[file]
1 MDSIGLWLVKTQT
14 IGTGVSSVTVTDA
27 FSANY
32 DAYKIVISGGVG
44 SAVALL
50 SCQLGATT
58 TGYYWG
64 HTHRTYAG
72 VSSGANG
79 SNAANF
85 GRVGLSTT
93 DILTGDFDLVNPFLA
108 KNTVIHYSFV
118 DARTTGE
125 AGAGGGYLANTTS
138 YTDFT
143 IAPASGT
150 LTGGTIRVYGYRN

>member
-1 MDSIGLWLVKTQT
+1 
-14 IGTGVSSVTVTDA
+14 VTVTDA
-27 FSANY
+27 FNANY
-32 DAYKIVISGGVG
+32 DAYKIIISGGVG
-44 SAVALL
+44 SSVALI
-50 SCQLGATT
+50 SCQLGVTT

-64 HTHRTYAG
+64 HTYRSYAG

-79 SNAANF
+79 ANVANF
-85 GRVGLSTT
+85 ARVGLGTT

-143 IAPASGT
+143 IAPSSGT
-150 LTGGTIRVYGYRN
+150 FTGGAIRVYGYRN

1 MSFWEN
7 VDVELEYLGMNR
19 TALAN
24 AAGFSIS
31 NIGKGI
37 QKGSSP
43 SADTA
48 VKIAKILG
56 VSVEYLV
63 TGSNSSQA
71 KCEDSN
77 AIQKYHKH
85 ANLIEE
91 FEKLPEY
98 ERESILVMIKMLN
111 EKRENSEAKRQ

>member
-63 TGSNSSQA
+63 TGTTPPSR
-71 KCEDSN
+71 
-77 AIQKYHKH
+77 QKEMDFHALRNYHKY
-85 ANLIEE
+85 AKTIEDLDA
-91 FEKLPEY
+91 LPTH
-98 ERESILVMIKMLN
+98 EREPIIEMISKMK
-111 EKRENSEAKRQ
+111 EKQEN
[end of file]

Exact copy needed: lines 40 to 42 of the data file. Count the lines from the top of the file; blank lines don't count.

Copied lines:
-150 LTGGTIRVYGYRN
+150 FTGGAIRVYGYRN

1 MSFWEN